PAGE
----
In Tazria 13:2 we are introduced to the Sapachas, and by reading the Rashi Commentary there, you will easily read that this is a skin malady synonymous with becoming afflicted with Tzaaras and now being classified as a Metzora. It is precisely here that the river forges into the divisions of Pardes [four levels of exegesis] and we can accept the story of God, for the Metzora is a major cog in the engine that runs the World, otherwise known as the Temple; without Priests working, the Temple stands for naught.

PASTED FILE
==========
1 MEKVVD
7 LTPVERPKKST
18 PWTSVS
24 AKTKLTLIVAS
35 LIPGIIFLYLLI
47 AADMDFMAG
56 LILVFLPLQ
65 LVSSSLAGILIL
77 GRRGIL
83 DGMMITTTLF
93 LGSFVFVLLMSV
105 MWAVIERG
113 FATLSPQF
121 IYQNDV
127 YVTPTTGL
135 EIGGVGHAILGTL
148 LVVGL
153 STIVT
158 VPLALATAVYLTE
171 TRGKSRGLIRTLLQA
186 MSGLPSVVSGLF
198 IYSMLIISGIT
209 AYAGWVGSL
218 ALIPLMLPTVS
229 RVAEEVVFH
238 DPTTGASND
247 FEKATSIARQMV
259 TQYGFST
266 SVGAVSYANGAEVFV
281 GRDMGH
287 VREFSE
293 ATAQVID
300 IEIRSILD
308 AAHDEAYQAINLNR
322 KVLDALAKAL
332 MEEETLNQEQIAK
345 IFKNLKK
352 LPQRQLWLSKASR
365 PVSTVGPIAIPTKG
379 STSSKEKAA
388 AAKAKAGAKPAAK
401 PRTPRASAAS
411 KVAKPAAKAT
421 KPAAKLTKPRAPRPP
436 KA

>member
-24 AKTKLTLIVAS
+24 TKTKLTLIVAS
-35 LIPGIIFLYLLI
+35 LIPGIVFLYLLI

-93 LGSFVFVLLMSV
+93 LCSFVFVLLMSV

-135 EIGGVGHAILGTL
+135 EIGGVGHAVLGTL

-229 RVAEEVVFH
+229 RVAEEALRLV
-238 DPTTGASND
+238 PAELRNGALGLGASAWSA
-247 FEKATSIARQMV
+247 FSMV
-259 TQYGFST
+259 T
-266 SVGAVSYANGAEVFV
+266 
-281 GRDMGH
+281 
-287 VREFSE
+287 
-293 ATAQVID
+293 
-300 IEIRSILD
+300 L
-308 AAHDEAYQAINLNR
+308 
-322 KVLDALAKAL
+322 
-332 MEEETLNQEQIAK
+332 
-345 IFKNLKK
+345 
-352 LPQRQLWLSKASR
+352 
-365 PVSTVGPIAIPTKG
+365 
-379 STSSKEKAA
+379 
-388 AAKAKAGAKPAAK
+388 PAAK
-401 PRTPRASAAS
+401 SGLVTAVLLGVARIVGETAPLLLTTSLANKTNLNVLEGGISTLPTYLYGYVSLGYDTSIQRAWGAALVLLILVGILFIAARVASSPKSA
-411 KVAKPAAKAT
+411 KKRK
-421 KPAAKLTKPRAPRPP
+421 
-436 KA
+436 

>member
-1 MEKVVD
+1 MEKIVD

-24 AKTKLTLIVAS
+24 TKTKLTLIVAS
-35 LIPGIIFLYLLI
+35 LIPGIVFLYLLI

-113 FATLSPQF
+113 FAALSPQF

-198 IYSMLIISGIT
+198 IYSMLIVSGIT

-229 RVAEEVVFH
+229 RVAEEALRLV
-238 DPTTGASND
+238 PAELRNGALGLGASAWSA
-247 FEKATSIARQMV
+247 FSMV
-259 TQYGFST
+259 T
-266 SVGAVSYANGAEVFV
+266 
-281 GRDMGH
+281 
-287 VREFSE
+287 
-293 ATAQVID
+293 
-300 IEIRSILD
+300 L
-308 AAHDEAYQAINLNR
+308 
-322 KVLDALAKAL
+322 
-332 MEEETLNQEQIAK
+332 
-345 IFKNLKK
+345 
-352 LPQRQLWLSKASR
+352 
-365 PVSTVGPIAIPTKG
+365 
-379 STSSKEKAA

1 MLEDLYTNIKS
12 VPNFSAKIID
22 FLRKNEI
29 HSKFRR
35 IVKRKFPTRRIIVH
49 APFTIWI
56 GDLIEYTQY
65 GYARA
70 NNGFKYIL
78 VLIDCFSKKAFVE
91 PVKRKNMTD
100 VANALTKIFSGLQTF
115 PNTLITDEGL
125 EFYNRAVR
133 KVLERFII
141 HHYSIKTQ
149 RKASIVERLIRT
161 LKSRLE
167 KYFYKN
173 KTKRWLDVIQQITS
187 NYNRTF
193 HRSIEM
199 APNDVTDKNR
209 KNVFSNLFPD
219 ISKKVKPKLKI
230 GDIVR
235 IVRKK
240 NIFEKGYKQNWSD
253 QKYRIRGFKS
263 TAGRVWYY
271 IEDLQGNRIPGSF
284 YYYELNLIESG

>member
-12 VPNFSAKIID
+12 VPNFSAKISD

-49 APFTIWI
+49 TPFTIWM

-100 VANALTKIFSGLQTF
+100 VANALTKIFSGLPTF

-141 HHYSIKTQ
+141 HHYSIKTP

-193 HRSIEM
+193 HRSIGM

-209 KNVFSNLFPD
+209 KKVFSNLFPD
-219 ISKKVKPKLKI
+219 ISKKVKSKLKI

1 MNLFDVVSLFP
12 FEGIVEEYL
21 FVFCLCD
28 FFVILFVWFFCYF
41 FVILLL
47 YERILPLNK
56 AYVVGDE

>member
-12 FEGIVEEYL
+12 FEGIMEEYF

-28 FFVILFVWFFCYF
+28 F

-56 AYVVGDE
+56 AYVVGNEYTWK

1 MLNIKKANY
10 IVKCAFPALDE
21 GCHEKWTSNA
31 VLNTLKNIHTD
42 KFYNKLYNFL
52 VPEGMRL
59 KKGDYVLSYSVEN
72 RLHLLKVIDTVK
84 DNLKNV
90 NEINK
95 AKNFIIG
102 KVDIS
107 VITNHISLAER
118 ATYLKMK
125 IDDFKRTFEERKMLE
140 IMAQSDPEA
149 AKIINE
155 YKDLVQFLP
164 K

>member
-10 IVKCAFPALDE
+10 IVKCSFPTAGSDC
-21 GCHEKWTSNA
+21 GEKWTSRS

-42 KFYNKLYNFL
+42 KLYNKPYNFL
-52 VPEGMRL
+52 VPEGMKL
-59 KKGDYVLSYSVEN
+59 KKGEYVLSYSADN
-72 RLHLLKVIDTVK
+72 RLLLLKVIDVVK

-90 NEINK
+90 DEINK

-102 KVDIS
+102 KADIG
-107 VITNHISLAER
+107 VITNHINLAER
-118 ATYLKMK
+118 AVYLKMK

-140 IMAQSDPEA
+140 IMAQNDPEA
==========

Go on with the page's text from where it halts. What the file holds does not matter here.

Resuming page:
However when we kick in the famous Torah of Emunah [faith] concept, we find a new wing to the entire Torah [yet again]; this time it truly rings loud and clear with Messiah and redemption. Even more importantly, we can shed serious light on the abstract concept that authorities reference as the beginning of the redemption, such that it is termed the redemption of the Ger. How wonderful of an analogy to have this in Parashas Metzora – for every healing is a mini redemption for that soul to come back into the camp. One need not look far to see the micro/ macro elements working here, and on a mystical level the mind can fathom the obvious connections [and all the more so from Torah source implications of the like] through Torah of Emunah how we move in and out of holy camps in what is called life, based on the same principles as this article, in Torah intellect, Gerim, and Messiah. We all contain these facets when we succeed in creating them into our psyche, and behold, it appears before us – a revelation from God.